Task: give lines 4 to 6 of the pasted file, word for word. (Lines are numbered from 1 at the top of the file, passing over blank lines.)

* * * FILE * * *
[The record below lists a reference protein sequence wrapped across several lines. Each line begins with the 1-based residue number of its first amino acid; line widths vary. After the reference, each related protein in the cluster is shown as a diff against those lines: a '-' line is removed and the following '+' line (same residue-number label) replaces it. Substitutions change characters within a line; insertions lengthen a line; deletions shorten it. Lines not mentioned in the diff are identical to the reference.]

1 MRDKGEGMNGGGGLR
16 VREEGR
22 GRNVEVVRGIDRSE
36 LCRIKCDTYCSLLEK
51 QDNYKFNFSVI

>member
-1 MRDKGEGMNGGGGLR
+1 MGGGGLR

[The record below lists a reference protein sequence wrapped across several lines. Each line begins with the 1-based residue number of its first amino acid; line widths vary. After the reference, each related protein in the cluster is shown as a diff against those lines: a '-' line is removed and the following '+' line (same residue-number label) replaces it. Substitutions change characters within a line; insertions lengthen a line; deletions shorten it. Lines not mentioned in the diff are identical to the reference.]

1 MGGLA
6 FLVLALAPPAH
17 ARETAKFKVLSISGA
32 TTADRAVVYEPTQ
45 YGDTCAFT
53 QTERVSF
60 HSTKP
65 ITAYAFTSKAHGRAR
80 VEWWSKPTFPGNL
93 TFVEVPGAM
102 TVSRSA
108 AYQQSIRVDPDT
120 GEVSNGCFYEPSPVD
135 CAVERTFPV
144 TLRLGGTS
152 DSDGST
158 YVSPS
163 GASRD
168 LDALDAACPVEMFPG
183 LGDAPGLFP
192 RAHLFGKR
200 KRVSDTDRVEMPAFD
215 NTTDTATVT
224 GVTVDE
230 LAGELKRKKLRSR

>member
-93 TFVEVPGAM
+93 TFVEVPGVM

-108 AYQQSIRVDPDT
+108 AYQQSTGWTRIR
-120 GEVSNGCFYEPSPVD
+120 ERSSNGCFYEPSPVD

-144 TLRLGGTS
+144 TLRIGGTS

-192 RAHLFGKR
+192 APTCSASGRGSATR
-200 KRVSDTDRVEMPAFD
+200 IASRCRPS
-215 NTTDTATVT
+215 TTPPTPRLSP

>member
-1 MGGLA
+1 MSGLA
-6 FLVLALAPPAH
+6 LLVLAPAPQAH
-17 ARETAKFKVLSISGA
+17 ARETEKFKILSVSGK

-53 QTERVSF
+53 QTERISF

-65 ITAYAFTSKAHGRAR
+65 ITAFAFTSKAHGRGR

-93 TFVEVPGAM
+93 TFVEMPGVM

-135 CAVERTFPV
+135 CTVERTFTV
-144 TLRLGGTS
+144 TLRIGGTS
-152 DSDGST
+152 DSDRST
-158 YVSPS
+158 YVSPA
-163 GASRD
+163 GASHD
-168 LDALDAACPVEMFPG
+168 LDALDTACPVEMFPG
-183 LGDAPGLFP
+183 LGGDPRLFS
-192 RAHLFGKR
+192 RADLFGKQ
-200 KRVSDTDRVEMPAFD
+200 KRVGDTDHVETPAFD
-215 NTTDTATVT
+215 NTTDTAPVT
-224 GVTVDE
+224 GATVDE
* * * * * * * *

22 GRNVEVVRGIDRSE
36 LCRIKCDTYCSLLEK
51 QDNYKFNFSVI